Why Face­book is open­ing Africa of­fice

Lesotho Times - - Business -

LON­DON — Face­book has an­nounced that it is open­ing its first of­fice in Africa, lo­cated in Johannesburg, South Africa, in a move that it hopes will strengthen its pres­ence in de­vel­op­ing mar­kets.

The pur­pose of the of­fice will be to en­cour­age busi­nesses across the con­ti­nent to ad­ver­tise on Face­book. The com­pany is en­list­ing the help of gov­ern­ments, tele­com op­er­a­tors, agen­cies and other stake­hold­ers to help drive the ef­fort. Given that more than 80pc of Face­book users in Africa ac­cess the so­cial net­work from a mo­bile phone, it is im­por­tant that ads are op­ti­mised for this for­mat, and the type of net­work con­nec­tion be­ing used, if they are to be ef­fec­tive.

Face­book claims that the new African sales team, led by Nunu Nt­shingila-njeke, who pre­vi­ously helped build Ogilvy’s net­work in Sub Sa­ha­ran Africa, will help ad­ver­tis­ers cre­ate and de­liver ads that will ap­peal to cus­tomers across the con­ti­nent.

The sales team in Africa will fo­cus ini­tially on coun­tries in Sub Sa­ha­ran Africa, in­clud­ing Kenya, Nige­ria and South Africa.

“We are com­mit­ted to cre­at­ing so­lu­tions tai­lored to peo­ple, busi­nesses and specif­i­cally for African mar­kets,” said Ari Ke­sisoglu, re­gional di­rec­tor for Face­book in the Mid­dle East and Africa.

“Our pri­or­ity for the next few months is to con­tinue the work we are al­ready do­ing with some clients in this re­gion. We will work more closely with busi­nesses and agen­cies to un­der­stand the chal­lenges, so that we can build so­lu­tions that help grow their busi­ness.”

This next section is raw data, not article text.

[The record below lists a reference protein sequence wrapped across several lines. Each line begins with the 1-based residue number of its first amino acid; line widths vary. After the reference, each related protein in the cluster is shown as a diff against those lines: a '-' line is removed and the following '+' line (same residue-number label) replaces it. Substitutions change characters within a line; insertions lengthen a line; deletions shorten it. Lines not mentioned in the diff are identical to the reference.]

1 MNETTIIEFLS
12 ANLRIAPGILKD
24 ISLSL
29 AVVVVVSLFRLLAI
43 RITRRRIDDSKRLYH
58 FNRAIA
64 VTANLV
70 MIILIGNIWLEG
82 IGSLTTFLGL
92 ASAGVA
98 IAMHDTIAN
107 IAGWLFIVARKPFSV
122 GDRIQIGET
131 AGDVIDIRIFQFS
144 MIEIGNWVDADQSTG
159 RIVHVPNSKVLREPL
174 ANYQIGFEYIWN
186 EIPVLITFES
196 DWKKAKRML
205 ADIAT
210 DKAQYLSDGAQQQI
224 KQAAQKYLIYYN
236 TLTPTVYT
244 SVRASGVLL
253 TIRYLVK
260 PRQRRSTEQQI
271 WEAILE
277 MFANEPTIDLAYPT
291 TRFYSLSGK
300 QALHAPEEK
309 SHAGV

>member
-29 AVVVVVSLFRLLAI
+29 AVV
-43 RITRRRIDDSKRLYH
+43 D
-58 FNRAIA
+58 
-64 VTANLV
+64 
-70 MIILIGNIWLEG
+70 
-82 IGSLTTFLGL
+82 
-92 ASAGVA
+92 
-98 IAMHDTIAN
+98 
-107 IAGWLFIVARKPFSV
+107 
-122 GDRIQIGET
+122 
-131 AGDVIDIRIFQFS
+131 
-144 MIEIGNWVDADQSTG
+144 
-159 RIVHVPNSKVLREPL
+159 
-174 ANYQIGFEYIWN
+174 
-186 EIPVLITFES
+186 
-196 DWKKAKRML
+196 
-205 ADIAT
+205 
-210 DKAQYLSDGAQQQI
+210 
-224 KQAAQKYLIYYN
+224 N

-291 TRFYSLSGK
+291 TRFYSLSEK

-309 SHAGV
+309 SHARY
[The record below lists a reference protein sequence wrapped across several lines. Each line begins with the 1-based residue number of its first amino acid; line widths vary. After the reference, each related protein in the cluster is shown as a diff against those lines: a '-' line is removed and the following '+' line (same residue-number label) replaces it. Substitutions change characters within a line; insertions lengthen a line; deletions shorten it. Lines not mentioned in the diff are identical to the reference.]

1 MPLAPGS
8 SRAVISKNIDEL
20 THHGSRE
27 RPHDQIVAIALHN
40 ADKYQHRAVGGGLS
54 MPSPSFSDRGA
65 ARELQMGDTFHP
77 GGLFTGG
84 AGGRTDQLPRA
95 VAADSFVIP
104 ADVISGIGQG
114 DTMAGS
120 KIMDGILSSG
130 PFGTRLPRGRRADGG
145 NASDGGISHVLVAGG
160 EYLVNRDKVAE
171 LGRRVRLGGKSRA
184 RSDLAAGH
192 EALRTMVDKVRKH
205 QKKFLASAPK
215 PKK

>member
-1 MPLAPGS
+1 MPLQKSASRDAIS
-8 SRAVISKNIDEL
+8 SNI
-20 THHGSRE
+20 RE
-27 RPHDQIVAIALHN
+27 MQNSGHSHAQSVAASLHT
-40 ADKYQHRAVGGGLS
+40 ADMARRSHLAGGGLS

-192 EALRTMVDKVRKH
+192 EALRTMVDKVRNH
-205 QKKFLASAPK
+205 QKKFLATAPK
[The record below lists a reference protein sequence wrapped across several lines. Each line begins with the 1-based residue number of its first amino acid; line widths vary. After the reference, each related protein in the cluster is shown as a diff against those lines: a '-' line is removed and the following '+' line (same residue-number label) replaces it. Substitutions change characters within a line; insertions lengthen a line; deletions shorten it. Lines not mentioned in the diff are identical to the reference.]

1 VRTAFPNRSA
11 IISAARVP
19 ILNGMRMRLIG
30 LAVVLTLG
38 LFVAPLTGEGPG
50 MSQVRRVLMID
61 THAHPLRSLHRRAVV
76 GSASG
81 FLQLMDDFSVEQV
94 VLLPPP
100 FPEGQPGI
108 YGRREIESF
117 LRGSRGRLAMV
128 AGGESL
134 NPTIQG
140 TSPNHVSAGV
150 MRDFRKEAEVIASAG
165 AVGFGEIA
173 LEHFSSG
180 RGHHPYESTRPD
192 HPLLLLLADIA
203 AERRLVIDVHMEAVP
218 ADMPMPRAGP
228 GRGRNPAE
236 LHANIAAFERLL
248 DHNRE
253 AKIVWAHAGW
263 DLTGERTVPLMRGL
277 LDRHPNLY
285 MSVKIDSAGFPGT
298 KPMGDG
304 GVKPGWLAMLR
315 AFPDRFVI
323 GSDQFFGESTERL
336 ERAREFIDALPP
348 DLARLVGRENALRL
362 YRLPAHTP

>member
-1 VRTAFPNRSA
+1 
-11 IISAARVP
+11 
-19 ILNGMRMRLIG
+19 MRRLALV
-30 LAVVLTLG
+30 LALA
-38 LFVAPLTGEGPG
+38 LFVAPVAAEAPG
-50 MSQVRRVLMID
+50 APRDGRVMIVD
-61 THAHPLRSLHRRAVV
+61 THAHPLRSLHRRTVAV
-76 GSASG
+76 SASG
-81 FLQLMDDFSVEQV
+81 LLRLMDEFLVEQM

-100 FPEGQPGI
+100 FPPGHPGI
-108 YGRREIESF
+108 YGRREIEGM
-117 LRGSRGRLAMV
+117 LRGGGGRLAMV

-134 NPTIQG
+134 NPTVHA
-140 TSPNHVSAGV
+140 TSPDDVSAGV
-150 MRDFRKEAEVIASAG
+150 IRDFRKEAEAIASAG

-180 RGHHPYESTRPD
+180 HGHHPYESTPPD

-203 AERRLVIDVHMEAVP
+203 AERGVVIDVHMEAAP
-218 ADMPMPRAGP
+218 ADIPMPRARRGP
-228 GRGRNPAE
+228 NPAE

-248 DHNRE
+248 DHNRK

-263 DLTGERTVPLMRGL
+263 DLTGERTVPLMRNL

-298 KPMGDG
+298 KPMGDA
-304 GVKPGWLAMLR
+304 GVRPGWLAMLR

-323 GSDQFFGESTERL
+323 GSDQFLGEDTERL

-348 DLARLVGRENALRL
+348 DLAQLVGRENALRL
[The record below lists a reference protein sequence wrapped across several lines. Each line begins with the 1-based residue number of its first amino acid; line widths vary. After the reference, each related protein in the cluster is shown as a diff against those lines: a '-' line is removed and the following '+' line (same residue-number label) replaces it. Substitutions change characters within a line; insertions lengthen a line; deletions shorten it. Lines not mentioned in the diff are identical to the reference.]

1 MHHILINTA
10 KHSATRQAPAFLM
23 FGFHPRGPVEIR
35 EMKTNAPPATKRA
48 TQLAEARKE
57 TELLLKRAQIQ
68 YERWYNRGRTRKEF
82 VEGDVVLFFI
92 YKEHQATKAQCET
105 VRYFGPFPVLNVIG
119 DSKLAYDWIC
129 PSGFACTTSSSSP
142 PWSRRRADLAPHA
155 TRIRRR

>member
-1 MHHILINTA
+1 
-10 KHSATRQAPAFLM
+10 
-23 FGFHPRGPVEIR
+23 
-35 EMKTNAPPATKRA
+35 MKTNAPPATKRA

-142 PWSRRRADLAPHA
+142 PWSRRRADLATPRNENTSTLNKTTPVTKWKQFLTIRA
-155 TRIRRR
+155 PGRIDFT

With more than a bil­lion peo­ple, Africa holds vast po­ten­tial for Face­book. The num­ber of ac­tive users in Africa has grown 20pc be­tween Septem­ber 2014 and June 2015, from 100m to 120m.

The com­pany ex­pects this growth to con­tinue as the cost of data ser­vices de­creases and more peo­ple up­grade from ba­sic fea­ture phones to smart­phones that are ca­pa­ble of run­ning its full mo­bile app.

Face­book de­scribed the open­ing of its new of­fice as “the first step in fur­ther­ing our in­vest­ment in Africa and its peo­ple”. How­ever, the com­pany has been in­vest­ing in tech­nol­ogy prod­ucts for the re­gion for some time.

In 2013, Face­book launched In­ter­net.org, a global part­ner­ship with Eric­s­son, Me­di­atek, Nokia, Opera, Qual­comm and Sam­sung, that aims to make in­ter­net ac­cess avail­able to the two-thirds of the world that are not yet con­nected.

The first prod­uct to come out of the In­ter­net.org part­ner­ship last year was a mo­bile app that al­lows peo­ple in de­vel­op­ing coun­tries to ac­cess ba­sic web ser­vices for free over their mo­bile net­work.

The app launched first in Zam­bia and has since rolled out in Tan­za­nia, Kenya, Ghana, Colom­bia and parts of In­dia. It al­lows users to browse a set of health, em­ploy­ment and lo­cal in­for­ma­tion ser­vices with­out data charges.